On the subject of a career in moving pictures, Playboy quotes Laura and adds their own advertiser/biz-skewed copy to her youthful sentiments, saying,

“I adore everything about New Orleans. I’ll never leave.” This creates a conflict in her life, for she also wants to be a movie star (“Who doesn’t?”) and most stars have to emigrate to Hollywood sooner or later.

No longer a Bunny since the temporary closing of the New Orleans Club some months ago, Laura has just finished an on-location shooting as an extra in Dino De Laurentiis’ new film, Mandingo, starring James Mason and Susan George. In the movie, which is about life on a slave-breeding plantation in the pre-Civil War South, Laura plays one of the girls in a Mississippi delta whorehouse. This is how she describes her big scene: “A door opens and through the doorway you see me standing there, clutching my underwear. Then I blow a sensuous kiss to a satisfied customer.” Since it was her first scene in a movie, and she appeared seminude, to boot, Laura admits to having had a certain initial apprehension. “I thought it would be awful with all those people watching me,” she says. “But they were good about it and kept their eyes on my face.” If you say so, Laura. (Playboy, February 1975.)

I had lines in those movies but only walk-ons in Mandingo and Hard Times. Strange; I always played a prostitute. Didn’t they see my shining thespian talents?

Oh, Laura. You had me at “Hello!”


This picture of Laura as a young bunny in N’Awlins is not from the Playboy pictorial spread. It accompanied her delightfully fun article for Salon.com.
For her part, the real, unvarnished, marvelously disingenous Laura says today,

I’m sure you’ve seen me in Mardi Gras Massacre, having my innards cut out by a guy wearing an Aztec mask. One Web site lists this gem as one of the worst movies ever, ever made. I’m proud. And remember “French Quarter,” with Bruce Davison and Virginia Mayo? You don’t?

That’s OK, Davison apparently doesn’t either, because he won’t list it among his credits. You can run but you can’t hide, Brucie. I was there. You were in it, pal!

Adorbably candid! Love it.

On the subject of her corrupt-cop, but seemingly loving, as much as he could be, given all time and circumstances, husband during those years, I think Ms. Misch Owens has a light and bittersweet touch, appropriately appreciative/critical/reflective (as all reviews of such relationships must always be) but not overly maudlin; a delicate balance to reach.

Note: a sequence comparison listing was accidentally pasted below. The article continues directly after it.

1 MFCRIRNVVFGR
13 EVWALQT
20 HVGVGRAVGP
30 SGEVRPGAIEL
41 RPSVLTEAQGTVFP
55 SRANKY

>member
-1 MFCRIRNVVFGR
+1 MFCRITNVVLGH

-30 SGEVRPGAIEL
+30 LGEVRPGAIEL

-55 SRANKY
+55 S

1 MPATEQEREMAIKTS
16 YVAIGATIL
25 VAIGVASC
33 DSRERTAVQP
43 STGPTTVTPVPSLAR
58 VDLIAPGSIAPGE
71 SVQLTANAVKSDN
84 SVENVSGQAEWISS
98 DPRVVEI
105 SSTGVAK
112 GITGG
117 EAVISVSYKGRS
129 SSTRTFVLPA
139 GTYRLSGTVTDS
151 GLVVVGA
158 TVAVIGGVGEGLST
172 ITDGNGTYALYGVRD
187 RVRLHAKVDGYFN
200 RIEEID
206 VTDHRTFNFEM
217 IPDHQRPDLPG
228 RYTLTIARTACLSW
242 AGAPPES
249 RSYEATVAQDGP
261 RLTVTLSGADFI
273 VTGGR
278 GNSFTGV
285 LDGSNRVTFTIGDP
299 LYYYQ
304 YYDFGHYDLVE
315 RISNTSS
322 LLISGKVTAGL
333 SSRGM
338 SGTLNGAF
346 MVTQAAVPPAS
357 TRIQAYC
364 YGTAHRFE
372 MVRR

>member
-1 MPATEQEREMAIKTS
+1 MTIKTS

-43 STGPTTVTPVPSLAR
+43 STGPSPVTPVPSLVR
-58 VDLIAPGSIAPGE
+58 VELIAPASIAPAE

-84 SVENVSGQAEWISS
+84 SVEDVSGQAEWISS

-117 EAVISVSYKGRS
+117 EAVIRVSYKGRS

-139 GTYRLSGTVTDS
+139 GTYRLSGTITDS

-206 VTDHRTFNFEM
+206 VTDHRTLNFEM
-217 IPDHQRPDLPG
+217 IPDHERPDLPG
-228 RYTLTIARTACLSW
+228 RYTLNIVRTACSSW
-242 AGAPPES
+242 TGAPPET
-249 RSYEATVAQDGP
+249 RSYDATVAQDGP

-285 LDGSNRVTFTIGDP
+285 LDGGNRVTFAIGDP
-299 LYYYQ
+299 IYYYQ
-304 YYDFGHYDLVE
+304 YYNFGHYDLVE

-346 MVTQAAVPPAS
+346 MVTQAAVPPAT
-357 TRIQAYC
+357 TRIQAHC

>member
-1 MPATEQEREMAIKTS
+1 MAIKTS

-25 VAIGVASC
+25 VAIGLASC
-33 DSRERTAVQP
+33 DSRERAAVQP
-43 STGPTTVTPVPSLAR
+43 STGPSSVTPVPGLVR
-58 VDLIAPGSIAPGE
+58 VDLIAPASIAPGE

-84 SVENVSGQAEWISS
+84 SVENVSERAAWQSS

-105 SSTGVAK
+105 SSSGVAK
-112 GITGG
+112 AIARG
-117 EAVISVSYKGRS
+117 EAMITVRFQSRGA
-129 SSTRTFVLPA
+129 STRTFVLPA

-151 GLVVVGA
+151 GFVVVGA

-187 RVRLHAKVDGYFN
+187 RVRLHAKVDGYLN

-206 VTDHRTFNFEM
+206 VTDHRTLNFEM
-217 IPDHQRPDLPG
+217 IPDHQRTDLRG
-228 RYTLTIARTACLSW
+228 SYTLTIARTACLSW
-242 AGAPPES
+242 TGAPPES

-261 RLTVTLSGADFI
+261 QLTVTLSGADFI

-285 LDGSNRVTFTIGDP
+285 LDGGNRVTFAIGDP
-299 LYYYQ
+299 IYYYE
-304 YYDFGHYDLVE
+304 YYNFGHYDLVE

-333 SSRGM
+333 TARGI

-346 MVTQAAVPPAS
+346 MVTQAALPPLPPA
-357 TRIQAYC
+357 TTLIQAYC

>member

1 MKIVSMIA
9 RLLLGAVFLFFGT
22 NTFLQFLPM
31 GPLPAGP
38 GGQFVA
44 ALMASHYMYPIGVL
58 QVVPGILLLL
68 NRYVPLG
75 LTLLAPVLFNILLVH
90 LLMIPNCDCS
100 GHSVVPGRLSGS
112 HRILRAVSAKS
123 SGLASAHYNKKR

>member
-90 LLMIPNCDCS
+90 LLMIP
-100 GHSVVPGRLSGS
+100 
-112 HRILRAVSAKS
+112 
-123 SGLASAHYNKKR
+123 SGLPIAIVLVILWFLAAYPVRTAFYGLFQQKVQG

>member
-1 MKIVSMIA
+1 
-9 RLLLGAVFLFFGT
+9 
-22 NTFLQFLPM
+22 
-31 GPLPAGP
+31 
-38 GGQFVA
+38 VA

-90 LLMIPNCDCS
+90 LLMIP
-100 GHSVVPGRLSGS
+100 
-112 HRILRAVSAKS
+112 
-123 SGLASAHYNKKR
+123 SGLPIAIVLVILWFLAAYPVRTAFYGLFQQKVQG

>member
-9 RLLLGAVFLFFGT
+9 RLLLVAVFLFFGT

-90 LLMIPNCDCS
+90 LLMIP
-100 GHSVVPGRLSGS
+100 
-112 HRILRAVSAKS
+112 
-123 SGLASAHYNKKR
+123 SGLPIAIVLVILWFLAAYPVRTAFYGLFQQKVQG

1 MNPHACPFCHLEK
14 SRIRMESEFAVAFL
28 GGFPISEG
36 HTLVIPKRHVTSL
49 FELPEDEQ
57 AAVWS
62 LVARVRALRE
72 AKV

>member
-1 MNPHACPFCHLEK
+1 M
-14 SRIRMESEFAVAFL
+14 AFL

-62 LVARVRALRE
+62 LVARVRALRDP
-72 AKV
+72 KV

Somewhere along the way I had gotten married to Eddie, a cop in the French Quarter. … I thought he was terribly exciting. He’d bring me along to all-nighters at Benny’s, a joint on the levee. I was required to sit silently for hours while Eddie twirled his gold wedding band.



Benny was like 75 with about three teeth and had a 14-year-old girlfriend. This last fact struck no one but me as particularly odd or disgusting. Like everything else wild and evil in New Orleans, it was greeted with a shrug and a wink.

He introduced me to the shady characters, shady ladies and shady ways of the Crescent City that I never would have tapped into otherwise. Without him, I never would have had a private room with a private waiter — Joey Guera — at Antoine’s. Never would have had a real king cake at a family party, never would have gone fishing out of Empire, La., with so much beer aboard our little flotilla that we almost sank. And if we had, so what? There is nothing like a native New Orleanian.

I cannot, in my broken state, express strongly enough how much I aspire to acheive Ms. Misch’s disarmingly candid brand of levelheaded, logical but loving, analytical prose in regard to my own dissolving marriage some day.

We parted ways, eventually. I went down to Miami and he went back to being a bachelor. He retired from the force as a lieutenant and was freelancing as a security man at “tittie bars” and rich people’s houses Uptown on Audubon Place, last I heard.

Reporting on recent events, Ms. Misch adds the following epilogue to her relationship with her Big Easy first husband:

I phoned him just before the eye of Katrina must have passed very near his house. I got his answering machine. Some silly nonsense about how he wasn’t home, he was checking out the latest Saints trade. I said, Hey, you idiot, call me.


He hasn’t called, and now I just get static when I dial the number. C’mon, Eddie, check in. Check in, dammit.

New Orleans is gone.

Today, Ms. Misch Owens is a novelist under the name of Laura Watt and has written non-fiction for the Miami Herald, the Rocky Mountain News, and the Denver Post. Sardonic and enduringly adorable — thanks a mil for the inspiration, Ms. Misch!

Valentine Vixen: Amber Campisi, Miss February 2005

February 8, 2010

I think the lovely and talented Amber Campisi, Miss February 2005, is a really special woman from an amazing family, so it was a pleasure putting together this post, although there was sadness in it, too.


Photographed by Arny Freytag and Stephen Wayda.

As one of the managers of Campisi’s Restaurant, a family-run business that has been a Dallas favorite since 1946, Amber Campisi can be chauvinistic about her family’s cooking. “I’ll eat anything,” she says, “but I don’t usually like Italian anywhere else. The way we do it is just better.”